Wednesday, October 21, 2009

La Lucha Continua...

"La vida es una lucha..." [Life is a battle.] That's something that our beloved Presidente Galera always says. Things continue to go well in Segovia. We've had some very promising contacts recently and have kept teaching Alfredo and helping him progress. We finally got to meet his family (at least, the family he has here with him) and they are some of the nicest people I've ever met! His Aunt Meri is a charming old lady who speaks in the most tiernos accentos. We also taught Alfredo's 26 year old son, William, and he seems to have a steel-trap understanding of what he reads and what we talk about. That's always refreshing.

Yesterday we had Interviews in Madrid with Presidente Watkins. And since I was in Madrid, close to the center of the mission, I got mail! Yay! I got a whole stack of letters and a delightfully fun Halloween package from Kristen, and I thank you ALL for your wonderful correspondences. The way things are looking now, I probably won't be able to respond to very many of the letters today as we're running a little crunched on time and my time to write letters will be fugacious at best, but I'll do what I can.

After interviews, the office elders had scheduled me for a residency appointment so I went to a government building and then got in an intense chase/combat scene avoiding all the guards... just kidding, this isn't the Bourne Identity. But they did take my fingerprints and I got to spend some time talking with other missionaries in my group while waiting in the lines. All around good times! Apparently it will still take me several months before I'm officially a "resident" here in Spain. Quite an ordeal.

Since we were going to be in Madrid so late anyway, we decided to spend the night here and then spend preparation day here as well. Since we were outside of our regular area, all we could do was contact and try and get return appointments for the Barrio 5 Madrid Elders. We got two!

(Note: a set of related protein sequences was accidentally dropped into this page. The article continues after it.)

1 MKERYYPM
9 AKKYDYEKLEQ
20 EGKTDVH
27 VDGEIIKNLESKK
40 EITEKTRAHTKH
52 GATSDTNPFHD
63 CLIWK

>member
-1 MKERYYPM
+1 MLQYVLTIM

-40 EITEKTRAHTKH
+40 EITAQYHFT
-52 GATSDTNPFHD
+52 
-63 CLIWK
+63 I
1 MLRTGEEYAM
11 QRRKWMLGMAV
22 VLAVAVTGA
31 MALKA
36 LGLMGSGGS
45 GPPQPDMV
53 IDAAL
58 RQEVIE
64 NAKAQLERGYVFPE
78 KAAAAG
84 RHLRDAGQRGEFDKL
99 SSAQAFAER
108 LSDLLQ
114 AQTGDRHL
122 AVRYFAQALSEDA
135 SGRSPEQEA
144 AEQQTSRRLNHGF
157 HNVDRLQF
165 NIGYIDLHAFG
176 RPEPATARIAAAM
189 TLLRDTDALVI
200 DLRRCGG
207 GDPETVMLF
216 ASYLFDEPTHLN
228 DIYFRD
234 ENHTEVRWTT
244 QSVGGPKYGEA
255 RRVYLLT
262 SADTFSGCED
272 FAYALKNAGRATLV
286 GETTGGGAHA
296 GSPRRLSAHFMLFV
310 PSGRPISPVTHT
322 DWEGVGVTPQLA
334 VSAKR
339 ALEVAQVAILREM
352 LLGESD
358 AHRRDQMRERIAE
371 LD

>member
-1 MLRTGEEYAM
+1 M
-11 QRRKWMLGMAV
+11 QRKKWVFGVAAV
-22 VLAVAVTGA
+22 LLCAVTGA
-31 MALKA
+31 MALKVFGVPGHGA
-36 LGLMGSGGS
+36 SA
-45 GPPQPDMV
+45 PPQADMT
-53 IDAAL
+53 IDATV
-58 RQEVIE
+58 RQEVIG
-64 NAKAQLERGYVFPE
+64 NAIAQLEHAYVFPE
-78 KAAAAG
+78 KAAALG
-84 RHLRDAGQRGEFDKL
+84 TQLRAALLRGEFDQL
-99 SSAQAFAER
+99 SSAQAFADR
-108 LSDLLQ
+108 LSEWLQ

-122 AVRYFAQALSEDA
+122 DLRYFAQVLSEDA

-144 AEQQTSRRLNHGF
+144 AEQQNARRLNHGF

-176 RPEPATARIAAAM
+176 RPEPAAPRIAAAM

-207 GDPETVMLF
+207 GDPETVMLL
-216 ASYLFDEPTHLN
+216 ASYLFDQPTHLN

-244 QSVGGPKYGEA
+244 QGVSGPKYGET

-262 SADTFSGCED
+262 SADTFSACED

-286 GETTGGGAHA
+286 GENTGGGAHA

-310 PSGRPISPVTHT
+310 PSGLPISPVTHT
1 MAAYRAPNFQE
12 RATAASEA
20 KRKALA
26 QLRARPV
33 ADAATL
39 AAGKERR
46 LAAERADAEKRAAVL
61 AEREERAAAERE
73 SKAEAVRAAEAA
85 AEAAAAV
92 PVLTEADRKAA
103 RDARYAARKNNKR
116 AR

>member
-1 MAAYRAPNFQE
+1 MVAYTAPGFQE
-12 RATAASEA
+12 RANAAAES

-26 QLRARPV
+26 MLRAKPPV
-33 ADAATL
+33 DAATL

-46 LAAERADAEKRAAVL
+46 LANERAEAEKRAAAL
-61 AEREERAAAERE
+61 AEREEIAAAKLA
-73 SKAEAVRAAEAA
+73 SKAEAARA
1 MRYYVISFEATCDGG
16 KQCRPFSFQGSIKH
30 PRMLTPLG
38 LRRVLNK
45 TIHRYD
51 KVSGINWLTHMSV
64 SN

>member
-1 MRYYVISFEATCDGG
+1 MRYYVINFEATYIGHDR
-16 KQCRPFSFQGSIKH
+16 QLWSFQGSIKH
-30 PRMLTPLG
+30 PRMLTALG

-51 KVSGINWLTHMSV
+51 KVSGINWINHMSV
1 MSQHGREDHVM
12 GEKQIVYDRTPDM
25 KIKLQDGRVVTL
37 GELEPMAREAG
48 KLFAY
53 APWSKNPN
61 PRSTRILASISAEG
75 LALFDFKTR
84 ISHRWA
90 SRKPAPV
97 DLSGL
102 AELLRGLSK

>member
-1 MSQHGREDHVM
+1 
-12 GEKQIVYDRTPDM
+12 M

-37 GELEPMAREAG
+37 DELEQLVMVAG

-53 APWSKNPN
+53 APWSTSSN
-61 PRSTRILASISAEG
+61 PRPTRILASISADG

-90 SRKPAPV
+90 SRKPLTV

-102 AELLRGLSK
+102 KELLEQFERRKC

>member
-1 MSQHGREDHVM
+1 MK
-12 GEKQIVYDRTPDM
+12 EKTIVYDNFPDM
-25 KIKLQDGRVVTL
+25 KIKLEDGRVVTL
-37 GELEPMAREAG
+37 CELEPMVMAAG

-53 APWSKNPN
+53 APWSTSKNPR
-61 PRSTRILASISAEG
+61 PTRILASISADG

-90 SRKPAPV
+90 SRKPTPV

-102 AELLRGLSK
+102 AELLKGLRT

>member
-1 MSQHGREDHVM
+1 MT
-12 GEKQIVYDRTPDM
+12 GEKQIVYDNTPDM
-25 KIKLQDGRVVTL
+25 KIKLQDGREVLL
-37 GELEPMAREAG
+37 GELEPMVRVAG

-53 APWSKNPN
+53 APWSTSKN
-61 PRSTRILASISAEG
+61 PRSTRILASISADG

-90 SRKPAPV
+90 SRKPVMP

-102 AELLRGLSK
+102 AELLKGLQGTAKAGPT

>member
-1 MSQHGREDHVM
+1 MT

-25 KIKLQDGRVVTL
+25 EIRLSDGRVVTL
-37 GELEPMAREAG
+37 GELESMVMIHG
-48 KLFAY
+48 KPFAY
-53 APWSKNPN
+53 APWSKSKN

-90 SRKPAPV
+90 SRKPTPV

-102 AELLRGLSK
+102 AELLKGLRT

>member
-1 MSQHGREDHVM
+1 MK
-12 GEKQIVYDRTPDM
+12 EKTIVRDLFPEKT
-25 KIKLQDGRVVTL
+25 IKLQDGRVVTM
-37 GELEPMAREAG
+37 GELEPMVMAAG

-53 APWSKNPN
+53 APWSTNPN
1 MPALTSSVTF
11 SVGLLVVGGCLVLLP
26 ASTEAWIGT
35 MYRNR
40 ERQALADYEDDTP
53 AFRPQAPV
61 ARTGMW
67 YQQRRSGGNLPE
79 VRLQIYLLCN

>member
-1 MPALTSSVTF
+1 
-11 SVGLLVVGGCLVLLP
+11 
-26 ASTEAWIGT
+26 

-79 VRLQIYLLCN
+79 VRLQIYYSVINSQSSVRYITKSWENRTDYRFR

Then the skies darkened and a torrential rain started to fall. It was without a doubt the most rain I've seen thus far here in Spain! We bought an umbrella at a Chino (basically a small store that sells a little bit of low quality everything) but it proved to be ineffective as the rain came in from sideways and the streets flooded, essentially becoming rushing creeks. I got completely soaked and my companion did too. We tried to dry our clothes off that night, but when I woke up, my shoes and the pockets of my pants and coat were still wet. It's alright though, it was a way exciting experience being in such a fierce rain!

We've spent most of today walking around Sol, one of the main centers of Madrid. Elder Zollinger doesn't have long left in the mission, so he's starting the "souvenier shopping phase," mostly for family and friends. I still don't have very many desires to buy much in the way of souveniers, so I did a lot of following around. The Elders of Villabla met up with us, and we also bumped into Elder Ogden and his two companions waiting in line to go into the Royal Palace! I got pictures.

Oh, here's a fun story: Hermano Patricio, the first counselor in our branch, and his wife Maira have recently become the owners of a restaurant in Segovia. They serve Cochinillo, which is the meat of a baby pig (the best ones are only 3 weeks old) which is a delicacy very specific to Segovia. They invited me and Elder Zollinger over and fed us some. It was very good! The best part is the skin, because after they roast the whole piglet in the oven, the skin gets crunchy and delicious. The meat is very juicy and tender. Anyways, after they'd fed us and we'd left, their restaurant got filled to bursting with tourists. They invited us over a few weeks later to feed us again and yet again, after we had eaten, the restauraunt got very busy. So, convinced that their success as a restaurant hinges on how often they feed us, they've asked us to come over every week! :) Just a funny story. And I hope you all don't think I'm some kind of sadistic creeper for enjoying piglet meat. It's a cultural thing, ok?

Some other things specific to Segovia and the surrounding province (I may have talked about this before, but whatever): the Jota. It's a folk dance danced by the natives here at any festival, party, or similar celebratory gathering. It's almost always danced to the music of a snare and bass drum, and a woodwind called the Dulzaina, a uniquely Spanish horn which I can only define as a sawn-off oboe. It has a very powerful and happy sound. Elder Zollinger and I have seen the Jota danced every now and then and have always enjoyed the culture of it all. Once, in the apartment, I almost had it down! Elder Zollinger just said I looked like a dopey-dopey-dumb-dumb, but I think I was doing pretty good!

Things are going well for me here in Segovia still. I hope to receive more letters and packages soon and I hope everything is going well for all of you back home. I love you all and I love the Lord. 'Til next time!

-Elder Knorr